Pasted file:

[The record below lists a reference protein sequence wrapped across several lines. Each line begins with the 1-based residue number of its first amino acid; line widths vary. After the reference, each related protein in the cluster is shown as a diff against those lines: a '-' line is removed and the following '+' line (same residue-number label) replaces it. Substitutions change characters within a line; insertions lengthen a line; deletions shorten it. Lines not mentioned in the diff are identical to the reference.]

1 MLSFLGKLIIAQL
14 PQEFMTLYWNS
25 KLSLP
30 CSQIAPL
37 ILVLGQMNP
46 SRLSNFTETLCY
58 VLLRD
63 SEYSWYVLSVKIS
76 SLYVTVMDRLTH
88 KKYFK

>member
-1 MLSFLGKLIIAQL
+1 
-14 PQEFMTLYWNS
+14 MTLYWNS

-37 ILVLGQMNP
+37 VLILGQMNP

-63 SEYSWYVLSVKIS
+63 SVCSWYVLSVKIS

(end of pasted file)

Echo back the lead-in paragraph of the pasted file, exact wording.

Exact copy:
[The record below lists a reference protein sequence wrapped across several lines. Each line begins with the 1-based residue number of its first amino acid; line widths vary. After the reference, each related protein in the cluster is shown as a diff against those lines: a '-' line is removed and the following '+' line (same residue-number label) replaces it. Substitutions change characters within a line; insertions lengthen a line; deletions shorten it. Lines not mentioned in the diff are identical to the reference.]